AAOpt 2022: Helping patients understand, manage their headaches

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Anthony DeWilde, OD, FAAO, shares highlights from his AAOpt presentation, "What a pain! An optometrist's guide to headaches."

Anthony DeWilde, OD, FAAO, adjunct instructor for the University of Missouri College of Optometry, and director of the Tele-Eye Imaging Program for VA [Veterans Affairs] Kansas City Health Care, speaks with Optometry Times®' Kassi Jackson on highlights from his discussion titled, "What a pain! An optometrist's guide to headaches," which he presented during the 2022 American Academy of Optometry (AAOpt) Meeting in San Diego.

Editor's note: This transcript has been edited for clarity.

Jackson:

Hi everyone. I'm Kassi Jackson with Optometry Times and I'm joined today by Dr. Anthony DeWilde, adjunct instructor for the University of Missouri College of Optometry and director of the Tele-Eye Imaging Program for VA [Veteran Affairs] Kansas City Health Care. He's here to share highlights from his discussion titled, "What a pain! An optometrist's guide to headaches," which he is presenting during the 2022 American Academy of Optometry Meeting, held this year in San Diego. Thank you for being here, Dr. DeWilde. Tell us about your talk.

DeWilde:

Thank you so much for having me. My talk, "What a pain!" is, I think, a very interesting talk for optometrist. We tend to think of eye issues, right. And headaches seem to be kind of a whole other realm that's mostly dealt with primary care or maybe neurology. One of the key takeaways from this is that a lot of patients actually come to the eye doctor because of headaches. And I think they're worried about this from a couple different standpoints.

One is, could my eyes be contributing to my headaches? Is there some sort of ocular cause that could be making me get headaches or making my headaches worse? And then from the other standpoint, is they're worried that these headaches could be a sign of something wrong with the eyes. So am I missing something that if I didn't catch it now, would I worry that down the road, I wish I would have caught it earlier? This could be an early harbinger of something wrong with my eyes.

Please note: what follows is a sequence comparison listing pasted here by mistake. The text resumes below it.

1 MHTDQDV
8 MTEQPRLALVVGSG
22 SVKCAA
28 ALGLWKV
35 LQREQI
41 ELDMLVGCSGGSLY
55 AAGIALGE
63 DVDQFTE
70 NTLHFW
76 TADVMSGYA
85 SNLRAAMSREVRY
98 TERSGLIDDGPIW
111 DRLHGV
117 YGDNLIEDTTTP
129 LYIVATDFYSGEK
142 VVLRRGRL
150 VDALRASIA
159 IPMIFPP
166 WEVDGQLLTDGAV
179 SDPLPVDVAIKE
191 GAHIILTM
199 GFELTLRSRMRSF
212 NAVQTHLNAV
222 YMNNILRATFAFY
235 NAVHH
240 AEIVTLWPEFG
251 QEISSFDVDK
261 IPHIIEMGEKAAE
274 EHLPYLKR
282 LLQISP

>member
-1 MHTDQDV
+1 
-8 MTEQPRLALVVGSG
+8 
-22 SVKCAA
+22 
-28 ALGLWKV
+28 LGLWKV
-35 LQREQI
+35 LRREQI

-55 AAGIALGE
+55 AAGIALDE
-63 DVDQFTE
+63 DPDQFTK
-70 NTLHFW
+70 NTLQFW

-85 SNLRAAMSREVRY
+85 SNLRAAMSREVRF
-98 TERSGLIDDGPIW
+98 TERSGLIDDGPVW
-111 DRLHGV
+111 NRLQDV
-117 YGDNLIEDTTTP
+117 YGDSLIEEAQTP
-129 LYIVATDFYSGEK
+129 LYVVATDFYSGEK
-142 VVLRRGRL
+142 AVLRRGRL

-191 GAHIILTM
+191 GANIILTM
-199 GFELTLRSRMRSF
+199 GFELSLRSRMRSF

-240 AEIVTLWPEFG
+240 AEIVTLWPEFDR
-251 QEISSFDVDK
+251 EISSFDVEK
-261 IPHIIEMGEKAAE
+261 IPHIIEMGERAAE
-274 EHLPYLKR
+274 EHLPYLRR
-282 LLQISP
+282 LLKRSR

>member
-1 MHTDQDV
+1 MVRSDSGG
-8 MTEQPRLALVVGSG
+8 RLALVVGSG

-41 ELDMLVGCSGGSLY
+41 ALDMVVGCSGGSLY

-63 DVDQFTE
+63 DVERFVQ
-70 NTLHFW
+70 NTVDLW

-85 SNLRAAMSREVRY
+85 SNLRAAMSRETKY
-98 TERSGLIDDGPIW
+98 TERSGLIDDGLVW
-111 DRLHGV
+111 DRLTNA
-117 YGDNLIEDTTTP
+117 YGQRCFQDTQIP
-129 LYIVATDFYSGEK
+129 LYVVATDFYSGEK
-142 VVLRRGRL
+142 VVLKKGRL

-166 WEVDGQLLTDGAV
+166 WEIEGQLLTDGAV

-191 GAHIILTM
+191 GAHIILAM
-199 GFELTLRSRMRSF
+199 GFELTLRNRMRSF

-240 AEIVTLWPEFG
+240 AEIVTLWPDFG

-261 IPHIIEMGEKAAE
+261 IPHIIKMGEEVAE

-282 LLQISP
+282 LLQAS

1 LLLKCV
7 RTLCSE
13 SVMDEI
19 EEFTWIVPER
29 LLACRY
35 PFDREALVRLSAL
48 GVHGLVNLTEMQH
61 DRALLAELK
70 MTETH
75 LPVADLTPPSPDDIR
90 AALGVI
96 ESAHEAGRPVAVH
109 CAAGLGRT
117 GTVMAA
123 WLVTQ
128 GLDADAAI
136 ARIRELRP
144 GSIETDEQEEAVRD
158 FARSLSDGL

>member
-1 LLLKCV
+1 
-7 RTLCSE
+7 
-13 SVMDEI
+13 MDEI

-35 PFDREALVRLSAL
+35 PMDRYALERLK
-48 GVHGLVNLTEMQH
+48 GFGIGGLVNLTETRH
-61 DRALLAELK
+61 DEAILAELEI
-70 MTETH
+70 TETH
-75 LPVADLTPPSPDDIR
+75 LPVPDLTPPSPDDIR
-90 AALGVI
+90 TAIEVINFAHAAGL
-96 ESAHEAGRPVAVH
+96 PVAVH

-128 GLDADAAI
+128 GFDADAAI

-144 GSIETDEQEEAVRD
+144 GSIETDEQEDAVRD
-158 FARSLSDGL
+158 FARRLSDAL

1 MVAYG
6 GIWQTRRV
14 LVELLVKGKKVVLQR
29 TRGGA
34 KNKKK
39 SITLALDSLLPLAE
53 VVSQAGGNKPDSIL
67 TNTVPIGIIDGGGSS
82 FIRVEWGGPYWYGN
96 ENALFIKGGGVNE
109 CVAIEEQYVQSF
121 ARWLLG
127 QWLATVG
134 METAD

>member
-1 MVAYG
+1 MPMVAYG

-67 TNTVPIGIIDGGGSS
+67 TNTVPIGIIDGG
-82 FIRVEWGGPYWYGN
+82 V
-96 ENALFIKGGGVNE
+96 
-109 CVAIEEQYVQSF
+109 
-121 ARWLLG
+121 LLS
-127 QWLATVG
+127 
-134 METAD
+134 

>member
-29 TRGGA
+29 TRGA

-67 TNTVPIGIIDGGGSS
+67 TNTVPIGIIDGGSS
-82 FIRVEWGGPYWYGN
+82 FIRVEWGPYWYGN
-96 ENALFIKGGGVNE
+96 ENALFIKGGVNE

So some of the key takeaways are, as optometrists, we are a very valuable member in the medical society where we want to try to help these patients out, get them in the right hands. And by just simply understanding a lot of the certain headache syndromes, especially if trigeminal pain cluster headaches falling under that, things like migraines, and then other ocular causes for headaches, we can kind of get them in the right direction of who they need to see. So it's case histories just incredibly important for this. And we kind of walk through how to go through each of those.

Jackson:

And what does that mean for patient care?

DeWilde:

So in a similar vein, if the patient's coming to us wanting to know, is this affecting my eyes? Or could this be something that if I don't address now could get worse? We want to be able to have an intelligent conversation with the patient. And know, okay, this is a serious headache, or this is maybe not quite as serious. So let me give you an example of the, you know, if a patient comes in with a headache, and it sounds like something like giant cell arteritis, it's a more urgent thing we want to address quicker, versus something like a migraine, which you know, is a very painful headache and we want to make sure we get them in the hands of the right people, but isn't quite as urgent or potentially life threatening. So by understanding the difference between those, we can educate the patient and figure out a treatment plan that works for them.

Jackson:

Is there anything you'd like to add that we didn't touch on?

DeWilde:

There's a lot of really exciting things when it comes to headaches now, and you don't really think of headaches as being exciting, necessarily. But there's some new treatment modalities for this.

Specifically, there's a medicine that blocks something called calcitonin gene receptor peptide, or CGRP. And there's a bunch of new versions of this. They tend to be more injectable medications, a subcutaneous injection, but there are pill versions of this coming out now. And what's so exciting about this is not only do they make the headaches not as bad, but patients can have fewer headaches.

So I've had a lot of patients at the VA [Veteran Affairs] who have been suffering with migraines or other types of headaches for years, and the treatment they're on works okay. But they don't know about this new modality. We get them in the hands of someone who could prescribe it. And they turn out to have much better outcomes from this than any of the therapies we've had in the past. So this is a very exciting time for the treatment of headaches. And I think moving forward, we're going to see even more innovation in that space.

Jackson:

That is very exciting. And I'm sure everybody enjoyed the talk. So Dr. DeWilde, thank you for being here today and for your time.

DeWilde:

Thank you so much, Kassi; [I] appreciate it.